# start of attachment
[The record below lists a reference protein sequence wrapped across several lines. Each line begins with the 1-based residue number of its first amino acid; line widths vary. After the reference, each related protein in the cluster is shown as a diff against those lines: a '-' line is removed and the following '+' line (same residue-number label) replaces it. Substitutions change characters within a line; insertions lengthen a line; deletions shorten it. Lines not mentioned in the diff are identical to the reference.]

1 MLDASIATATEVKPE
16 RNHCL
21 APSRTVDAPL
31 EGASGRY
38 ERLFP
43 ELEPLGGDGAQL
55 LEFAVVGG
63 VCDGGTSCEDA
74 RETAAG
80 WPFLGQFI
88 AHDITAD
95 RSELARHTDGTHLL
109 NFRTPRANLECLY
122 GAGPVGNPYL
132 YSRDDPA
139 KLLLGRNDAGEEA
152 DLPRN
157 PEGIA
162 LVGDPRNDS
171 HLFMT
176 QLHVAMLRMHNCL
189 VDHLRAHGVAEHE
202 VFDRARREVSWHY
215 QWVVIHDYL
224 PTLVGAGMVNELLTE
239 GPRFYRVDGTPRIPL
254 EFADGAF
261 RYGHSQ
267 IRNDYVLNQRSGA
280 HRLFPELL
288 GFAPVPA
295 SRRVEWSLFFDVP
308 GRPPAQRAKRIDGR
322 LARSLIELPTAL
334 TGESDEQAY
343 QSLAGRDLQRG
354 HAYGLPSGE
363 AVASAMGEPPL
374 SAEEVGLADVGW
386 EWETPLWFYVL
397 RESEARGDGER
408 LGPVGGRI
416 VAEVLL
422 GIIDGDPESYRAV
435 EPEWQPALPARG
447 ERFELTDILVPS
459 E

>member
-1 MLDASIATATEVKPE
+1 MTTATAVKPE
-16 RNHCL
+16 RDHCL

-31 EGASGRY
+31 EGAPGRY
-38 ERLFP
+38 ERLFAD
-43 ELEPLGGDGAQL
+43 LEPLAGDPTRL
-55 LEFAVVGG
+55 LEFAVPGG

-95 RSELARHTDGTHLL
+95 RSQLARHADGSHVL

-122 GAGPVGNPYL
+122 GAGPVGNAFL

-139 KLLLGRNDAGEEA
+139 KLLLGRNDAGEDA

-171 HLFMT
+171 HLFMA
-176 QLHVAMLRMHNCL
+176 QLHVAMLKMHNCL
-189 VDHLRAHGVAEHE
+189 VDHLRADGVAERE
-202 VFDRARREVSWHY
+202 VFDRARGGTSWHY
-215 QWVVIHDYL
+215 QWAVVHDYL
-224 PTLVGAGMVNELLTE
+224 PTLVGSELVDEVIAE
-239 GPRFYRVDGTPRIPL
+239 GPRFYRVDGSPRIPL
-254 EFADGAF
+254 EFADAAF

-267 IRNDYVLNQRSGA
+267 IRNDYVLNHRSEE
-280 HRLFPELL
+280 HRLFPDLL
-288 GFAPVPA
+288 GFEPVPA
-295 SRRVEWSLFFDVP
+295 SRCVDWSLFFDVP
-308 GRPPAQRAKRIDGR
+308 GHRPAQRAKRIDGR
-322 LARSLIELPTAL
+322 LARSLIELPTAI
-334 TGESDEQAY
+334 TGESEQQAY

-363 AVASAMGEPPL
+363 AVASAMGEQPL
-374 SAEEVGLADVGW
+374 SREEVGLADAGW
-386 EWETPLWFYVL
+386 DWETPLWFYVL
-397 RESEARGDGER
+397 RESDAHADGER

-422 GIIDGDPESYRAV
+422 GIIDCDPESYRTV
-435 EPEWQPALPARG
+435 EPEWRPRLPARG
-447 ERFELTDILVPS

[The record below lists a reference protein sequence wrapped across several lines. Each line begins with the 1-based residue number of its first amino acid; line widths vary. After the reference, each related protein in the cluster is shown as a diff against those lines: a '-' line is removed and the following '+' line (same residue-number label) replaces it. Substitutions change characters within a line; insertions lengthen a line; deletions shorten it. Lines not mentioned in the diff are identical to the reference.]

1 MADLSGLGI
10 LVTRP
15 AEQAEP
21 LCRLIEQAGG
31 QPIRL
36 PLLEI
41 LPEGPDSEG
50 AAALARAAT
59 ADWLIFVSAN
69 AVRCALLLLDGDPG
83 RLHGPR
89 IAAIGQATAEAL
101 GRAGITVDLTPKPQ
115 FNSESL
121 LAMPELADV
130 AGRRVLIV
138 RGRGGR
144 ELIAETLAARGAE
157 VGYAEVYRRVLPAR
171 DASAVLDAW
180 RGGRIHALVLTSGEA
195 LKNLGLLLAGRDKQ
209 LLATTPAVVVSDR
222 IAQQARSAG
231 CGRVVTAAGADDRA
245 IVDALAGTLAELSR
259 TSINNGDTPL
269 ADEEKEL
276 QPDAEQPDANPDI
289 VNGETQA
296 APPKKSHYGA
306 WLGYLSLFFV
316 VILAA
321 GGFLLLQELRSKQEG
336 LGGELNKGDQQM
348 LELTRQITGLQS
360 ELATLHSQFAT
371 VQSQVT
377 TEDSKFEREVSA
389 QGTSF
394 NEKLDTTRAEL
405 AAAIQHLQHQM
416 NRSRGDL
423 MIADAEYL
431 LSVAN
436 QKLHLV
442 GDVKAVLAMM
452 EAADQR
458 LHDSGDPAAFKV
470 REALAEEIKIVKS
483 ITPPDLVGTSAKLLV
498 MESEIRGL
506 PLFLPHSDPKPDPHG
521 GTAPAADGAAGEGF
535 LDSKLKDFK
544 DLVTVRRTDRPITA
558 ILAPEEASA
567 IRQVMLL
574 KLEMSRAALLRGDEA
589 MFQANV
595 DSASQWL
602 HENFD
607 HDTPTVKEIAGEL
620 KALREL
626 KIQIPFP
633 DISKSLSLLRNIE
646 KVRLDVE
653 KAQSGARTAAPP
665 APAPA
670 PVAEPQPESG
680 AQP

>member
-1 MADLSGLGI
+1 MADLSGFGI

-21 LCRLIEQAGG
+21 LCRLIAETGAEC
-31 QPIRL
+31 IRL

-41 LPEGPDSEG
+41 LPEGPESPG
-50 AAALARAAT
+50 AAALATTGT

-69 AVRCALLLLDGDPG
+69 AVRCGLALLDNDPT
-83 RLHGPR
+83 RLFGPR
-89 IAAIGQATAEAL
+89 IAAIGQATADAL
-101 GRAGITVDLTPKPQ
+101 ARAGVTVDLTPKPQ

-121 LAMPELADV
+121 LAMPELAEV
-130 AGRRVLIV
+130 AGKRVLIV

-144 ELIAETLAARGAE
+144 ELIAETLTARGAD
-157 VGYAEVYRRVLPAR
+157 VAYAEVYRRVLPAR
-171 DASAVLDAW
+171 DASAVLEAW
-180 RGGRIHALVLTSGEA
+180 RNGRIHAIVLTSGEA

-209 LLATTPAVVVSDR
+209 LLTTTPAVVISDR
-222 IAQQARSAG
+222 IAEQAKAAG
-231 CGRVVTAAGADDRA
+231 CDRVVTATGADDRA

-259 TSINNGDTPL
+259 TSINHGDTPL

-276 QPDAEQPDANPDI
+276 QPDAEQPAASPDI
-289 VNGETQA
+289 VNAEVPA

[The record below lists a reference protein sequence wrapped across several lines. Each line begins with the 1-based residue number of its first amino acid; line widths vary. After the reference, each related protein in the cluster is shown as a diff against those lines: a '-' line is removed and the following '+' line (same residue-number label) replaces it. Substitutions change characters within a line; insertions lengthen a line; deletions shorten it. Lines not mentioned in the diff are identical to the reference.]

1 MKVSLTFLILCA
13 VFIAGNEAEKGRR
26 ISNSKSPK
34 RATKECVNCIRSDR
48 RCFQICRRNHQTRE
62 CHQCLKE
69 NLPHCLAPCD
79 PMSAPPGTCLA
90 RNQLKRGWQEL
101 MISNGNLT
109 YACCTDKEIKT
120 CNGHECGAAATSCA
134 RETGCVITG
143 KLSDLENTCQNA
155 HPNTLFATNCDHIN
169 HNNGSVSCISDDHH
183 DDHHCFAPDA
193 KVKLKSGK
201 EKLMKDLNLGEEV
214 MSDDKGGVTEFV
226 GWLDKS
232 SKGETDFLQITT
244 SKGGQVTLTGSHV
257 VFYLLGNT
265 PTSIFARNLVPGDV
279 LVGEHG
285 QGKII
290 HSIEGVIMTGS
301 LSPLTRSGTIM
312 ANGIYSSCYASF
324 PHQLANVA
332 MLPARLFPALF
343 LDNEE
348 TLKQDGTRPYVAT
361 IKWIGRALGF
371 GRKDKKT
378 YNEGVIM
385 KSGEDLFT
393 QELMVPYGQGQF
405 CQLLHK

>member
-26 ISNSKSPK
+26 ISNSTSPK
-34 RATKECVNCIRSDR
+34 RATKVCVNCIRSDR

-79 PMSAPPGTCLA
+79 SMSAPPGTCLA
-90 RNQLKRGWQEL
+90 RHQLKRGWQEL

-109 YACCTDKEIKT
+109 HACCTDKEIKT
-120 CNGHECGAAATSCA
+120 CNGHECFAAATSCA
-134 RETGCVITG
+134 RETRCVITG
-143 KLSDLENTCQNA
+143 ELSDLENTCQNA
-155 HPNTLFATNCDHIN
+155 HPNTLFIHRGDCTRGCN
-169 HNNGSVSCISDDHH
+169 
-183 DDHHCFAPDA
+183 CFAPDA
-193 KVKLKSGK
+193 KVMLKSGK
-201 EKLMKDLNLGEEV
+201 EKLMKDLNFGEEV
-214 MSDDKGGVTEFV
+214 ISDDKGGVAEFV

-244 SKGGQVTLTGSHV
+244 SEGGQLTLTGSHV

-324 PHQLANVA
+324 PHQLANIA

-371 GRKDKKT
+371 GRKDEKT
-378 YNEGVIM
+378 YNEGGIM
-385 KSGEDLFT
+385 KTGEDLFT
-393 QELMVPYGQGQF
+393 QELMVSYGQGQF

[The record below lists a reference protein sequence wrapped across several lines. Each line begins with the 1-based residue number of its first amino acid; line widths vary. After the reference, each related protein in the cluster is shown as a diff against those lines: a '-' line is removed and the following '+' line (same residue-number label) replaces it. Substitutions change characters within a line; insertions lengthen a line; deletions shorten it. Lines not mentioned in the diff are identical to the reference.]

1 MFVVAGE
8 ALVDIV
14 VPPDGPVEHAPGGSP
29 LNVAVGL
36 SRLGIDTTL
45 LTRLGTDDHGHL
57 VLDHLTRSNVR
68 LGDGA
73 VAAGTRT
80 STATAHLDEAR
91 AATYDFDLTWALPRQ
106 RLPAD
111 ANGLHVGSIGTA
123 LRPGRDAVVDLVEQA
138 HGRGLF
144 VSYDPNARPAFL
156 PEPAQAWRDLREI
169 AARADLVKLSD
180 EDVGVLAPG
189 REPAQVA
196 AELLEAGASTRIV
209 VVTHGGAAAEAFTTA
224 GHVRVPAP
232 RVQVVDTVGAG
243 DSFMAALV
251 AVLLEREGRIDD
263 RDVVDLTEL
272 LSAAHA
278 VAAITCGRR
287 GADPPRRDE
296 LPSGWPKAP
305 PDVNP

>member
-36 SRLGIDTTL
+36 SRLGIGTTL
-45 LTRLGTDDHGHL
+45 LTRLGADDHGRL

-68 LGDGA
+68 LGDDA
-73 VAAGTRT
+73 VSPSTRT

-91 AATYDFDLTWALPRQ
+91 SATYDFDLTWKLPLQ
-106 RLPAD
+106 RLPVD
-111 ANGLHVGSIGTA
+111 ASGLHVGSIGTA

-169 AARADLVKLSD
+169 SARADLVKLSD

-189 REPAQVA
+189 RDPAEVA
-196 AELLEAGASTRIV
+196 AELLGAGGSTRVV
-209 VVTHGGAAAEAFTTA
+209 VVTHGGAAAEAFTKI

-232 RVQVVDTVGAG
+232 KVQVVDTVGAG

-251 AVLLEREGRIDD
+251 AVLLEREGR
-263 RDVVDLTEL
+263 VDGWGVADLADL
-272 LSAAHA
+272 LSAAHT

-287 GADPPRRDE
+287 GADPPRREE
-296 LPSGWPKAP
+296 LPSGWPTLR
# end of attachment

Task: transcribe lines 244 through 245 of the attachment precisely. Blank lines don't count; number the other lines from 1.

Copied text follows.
193 KVKLKSGK
201 EKLMKDLNLGEEV